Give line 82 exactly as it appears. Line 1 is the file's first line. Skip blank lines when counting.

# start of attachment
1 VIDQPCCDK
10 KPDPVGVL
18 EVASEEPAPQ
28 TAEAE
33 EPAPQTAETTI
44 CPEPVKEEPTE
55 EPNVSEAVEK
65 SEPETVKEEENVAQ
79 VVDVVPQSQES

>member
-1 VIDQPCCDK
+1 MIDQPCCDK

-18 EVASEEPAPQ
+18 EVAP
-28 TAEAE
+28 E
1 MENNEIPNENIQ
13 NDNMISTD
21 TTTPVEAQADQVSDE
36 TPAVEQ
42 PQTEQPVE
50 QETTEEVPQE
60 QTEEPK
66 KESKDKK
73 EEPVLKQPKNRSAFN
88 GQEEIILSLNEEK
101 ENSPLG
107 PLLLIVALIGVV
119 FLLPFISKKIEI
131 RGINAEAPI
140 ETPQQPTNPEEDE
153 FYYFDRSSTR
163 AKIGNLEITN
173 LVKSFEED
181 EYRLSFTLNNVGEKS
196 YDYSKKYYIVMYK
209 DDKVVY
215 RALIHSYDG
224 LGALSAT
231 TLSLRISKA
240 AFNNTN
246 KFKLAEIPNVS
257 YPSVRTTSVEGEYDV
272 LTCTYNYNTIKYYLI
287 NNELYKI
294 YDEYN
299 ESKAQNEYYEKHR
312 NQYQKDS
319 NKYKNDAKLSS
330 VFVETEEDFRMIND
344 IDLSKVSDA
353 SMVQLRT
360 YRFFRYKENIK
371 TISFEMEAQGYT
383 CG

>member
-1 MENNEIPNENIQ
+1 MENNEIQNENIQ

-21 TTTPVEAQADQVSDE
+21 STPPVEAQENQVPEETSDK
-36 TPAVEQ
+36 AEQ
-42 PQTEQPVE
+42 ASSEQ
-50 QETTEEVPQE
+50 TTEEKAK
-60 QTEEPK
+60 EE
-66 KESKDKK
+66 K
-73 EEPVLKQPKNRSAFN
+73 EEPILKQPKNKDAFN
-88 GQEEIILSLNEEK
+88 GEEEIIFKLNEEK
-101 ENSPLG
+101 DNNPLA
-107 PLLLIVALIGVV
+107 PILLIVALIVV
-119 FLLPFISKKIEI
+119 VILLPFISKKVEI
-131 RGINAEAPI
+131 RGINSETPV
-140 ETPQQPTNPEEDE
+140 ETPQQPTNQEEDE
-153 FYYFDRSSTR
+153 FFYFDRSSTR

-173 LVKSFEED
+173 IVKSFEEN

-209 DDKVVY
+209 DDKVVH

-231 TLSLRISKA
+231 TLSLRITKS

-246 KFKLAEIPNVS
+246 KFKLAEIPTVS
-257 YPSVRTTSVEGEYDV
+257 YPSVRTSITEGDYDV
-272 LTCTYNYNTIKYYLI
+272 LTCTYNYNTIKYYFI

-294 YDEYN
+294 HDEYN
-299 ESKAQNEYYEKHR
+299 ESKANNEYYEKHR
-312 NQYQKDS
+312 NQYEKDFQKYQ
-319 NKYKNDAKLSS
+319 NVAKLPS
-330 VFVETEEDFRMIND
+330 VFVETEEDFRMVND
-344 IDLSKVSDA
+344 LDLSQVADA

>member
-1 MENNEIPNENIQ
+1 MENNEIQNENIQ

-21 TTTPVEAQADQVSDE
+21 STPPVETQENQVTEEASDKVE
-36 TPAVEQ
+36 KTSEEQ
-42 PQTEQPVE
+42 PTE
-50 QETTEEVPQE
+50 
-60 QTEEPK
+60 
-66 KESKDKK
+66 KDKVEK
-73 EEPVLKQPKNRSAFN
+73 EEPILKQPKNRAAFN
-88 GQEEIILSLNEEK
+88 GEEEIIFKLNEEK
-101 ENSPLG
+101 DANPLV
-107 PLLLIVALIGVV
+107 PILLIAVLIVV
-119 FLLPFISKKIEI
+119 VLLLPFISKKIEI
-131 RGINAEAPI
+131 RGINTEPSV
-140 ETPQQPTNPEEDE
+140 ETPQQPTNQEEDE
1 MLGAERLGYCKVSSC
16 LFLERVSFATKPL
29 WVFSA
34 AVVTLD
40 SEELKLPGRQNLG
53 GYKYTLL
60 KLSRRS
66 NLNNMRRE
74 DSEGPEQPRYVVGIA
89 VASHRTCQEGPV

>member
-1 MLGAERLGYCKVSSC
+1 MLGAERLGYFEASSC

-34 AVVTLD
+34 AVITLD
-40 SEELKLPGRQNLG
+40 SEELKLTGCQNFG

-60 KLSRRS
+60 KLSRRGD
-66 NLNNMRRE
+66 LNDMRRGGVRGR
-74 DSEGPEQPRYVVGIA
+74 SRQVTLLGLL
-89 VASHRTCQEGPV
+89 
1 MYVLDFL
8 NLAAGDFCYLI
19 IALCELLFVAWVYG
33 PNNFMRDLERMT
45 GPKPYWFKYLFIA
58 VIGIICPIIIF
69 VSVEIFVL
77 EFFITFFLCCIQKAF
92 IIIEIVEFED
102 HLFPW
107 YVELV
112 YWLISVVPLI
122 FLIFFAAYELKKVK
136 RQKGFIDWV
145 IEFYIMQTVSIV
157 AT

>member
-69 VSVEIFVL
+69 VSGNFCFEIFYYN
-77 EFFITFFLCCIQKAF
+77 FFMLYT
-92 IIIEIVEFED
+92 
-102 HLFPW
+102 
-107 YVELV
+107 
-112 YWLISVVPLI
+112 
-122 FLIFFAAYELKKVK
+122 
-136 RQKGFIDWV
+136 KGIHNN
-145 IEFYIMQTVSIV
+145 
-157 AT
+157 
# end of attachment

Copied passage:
+131 RGINSETPV